As Mr. Dickens might say, this is A Tale of Two Apologies. It is the worst of excuses, it is the best of excuses. The first apology risks making your head explode, but the latter happily is a hoot, a salve that will return you to a state of peace and joy.
My co-founding partner of the National Apology Society, Nell Minow, sent me a scathing article on the Bloomberg website here by Matt Levine, in which he uses a scalpel to dissect and then shred the supposed "apologies" that several banks were required to make as part of their guilty plea deals for federal crimes of antitrust conspiracy in illegally fixing foreign exchange-rates. It's quite a galling article, as it is intended to be -- showing how after sending out the required disclosure statement as demanded by the court, the banks (which include Barclays, Citi, JPMorgan, UBS, and the Royal Bank of Scotland) also out their own letters to clients along with the required disclosures, which make clear they are not apologizing at all, but that all of these actions -- which, again, they plead guilty to for anti-trust conspiracy -- weren't illegal at all, but just their normal business practices.
Note: we know they were their normal business practices. That's why they were convicted of them.
In describing the first, required disclosure letter that JPMorgan had to send out as directed by the Justice Department as a condition of their guilty plea, author Levine notes --
"It never says 'and those practices were wrong.' Or 'and we're sorry we did those things.' Or even: 'and we'll stop doing them.'
"Because they won't! Here's another letter that JPMorgan is sending to its clients along with the disclosure notice. This one is not a condition of its probation. Here's how it starts:"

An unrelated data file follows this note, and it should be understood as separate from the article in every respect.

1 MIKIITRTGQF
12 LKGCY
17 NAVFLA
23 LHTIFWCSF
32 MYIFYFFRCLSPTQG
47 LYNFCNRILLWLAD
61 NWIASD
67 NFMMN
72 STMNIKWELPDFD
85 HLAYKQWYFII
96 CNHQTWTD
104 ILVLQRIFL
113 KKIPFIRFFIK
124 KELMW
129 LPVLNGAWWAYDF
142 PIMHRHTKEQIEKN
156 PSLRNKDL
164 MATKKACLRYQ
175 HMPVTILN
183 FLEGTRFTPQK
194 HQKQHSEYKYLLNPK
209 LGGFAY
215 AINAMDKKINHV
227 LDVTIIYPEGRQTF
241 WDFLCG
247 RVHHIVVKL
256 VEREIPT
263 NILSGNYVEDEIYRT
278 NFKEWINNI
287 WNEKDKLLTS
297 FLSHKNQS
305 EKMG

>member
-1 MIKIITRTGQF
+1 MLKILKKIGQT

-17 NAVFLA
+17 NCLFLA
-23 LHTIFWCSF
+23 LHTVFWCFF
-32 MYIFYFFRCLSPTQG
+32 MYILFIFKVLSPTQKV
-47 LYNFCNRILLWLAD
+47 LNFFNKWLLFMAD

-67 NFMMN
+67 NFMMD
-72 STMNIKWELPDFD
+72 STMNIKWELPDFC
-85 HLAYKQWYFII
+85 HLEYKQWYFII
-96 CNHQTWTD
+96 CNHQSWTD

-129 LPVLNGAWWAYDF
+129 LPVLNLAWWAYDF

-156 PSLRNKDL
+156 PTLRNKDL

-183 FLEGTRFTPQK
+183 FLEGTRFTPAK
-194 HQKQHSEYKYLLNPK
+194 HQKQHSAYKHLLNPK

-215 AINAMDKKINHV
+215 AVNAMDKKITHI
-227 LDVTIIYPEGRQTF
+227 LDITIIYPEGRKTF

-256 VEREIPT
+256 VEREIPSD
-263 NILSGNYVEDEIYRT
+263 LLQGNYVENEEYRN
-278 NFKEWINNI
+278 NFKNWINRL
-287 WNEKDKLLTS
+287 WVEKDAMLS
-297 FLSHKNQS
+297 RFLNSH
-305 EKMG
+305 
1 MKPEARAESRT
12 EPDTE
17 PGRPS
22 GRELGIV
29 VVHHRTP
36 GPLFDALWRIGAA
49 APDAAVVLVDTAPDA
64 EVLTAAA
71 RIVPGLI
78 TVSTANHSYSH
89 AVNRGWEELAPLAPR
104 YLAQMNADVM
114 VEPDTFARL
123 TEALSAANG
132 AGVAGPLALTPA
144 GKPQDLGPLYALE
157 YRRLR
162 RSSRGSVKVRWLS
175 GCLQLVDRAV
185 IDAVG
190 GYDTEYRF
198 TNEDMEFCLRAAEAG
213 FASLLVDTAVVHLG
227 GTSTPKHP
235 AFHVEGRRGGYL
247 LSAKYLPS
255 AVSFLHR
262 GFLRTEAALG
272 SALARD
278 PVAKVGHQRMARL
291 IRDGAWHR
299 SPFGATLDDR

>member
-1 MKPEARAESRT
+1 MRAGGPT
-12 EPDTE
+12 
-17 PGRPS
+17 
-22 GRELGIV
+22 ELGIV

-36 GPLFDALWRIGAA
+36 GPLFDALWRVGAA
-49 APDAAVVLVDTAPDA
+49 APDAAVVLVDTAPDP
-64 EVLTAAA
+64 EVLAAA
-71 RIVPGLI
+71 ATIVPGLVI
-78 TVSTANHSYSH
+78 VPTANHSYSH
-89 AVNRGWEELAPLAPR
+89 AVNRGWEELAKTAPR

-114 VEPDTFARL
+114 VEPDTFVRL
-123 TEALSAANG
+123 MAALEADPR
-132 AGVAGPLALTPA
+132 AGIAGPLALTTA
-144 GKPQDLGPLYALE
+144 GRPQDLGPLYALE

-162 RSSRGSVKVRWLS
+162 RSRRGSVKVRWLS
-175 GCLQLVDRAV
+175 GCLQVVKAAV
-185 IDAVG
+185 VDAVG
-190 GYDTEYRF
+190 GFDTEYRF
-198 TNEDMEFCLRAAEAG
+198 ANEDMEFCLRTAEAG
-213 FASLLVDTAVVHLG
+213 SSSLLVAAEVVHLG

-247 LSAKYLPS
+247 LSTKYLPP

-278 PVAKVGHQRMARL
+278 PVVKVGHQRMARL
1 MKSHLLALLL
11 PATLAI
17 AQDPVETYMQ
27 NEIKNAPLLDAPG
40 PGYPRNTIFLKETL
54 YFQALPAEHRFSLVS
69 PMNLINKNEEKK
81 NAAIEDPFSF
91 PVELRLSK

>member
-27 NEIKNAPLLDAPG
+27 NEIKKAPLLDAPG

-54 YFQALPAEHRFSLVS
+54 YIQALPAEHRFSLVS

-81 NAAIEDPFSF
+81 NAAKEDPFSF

[BobNote: I've stripped out the legalese for easier reading.]
"The purpose of this letter is to clarify the nature of the trading relationship between you and the Corporate & Investment Bank at JPMorgan Chase & Co. and its affiliates...and to disclose relevant practices of JPMorgan...in the wholesale spot foreign exchange...markets. We want to ensure that there are no ambiguities or misunderstandings regarding those practices."
Matt Levine then continues, putting this in proper perspective:
"So: That does not sound like an apology. That sounds downright feisty. The disclosure notice, which JPMorgan has to send, starts with an apology and then goes on to list some things that JPMorgan did in the past. The client letter, which JPMorgan wants to send, starts with a defiant "no ambiguities or misunderstandings" and then goes on to list some things that JPMorgan will keep doing in the future."
It's a wonderful, if teeth-aching article well-worth reading the whole thing. Some gets a bit detailed in technical, financials machinations, but overall it's quite clear.
However, prior to reading this, I had intended to write about something the very opposite. After all, as Nell and I scour the globe for public apologies, we don't limits our efforts to wrong-headed ones, but also to give equal due top-notch ones.
I think I've come across a gem.
This was posted by Chris Pratt, who co-starred on Parks and Rec, and is about to head off on a promotional tour for the upcoming Jurassic World, in which he stars. He posted to following on his Facebook page. It's a hoot, and he gets the concept of apologies spot-on right.
I want to make a heartfelt apology for whatever it is I end up accidentally saying during the forthcoming "JurassicWorld" press tour. I hope you understand it was never my intention to offend anyone and I am truly sorry. I swear. I'm the nicest guy in the world. And I fully regret what I (accidentally will have) said in (the upcoming foreign and domestic) interview(s).
Robert J. Elisberg is a political commentator, screenwriter, novelist, tech writer and also some other things that I just tend to keep forgetting.
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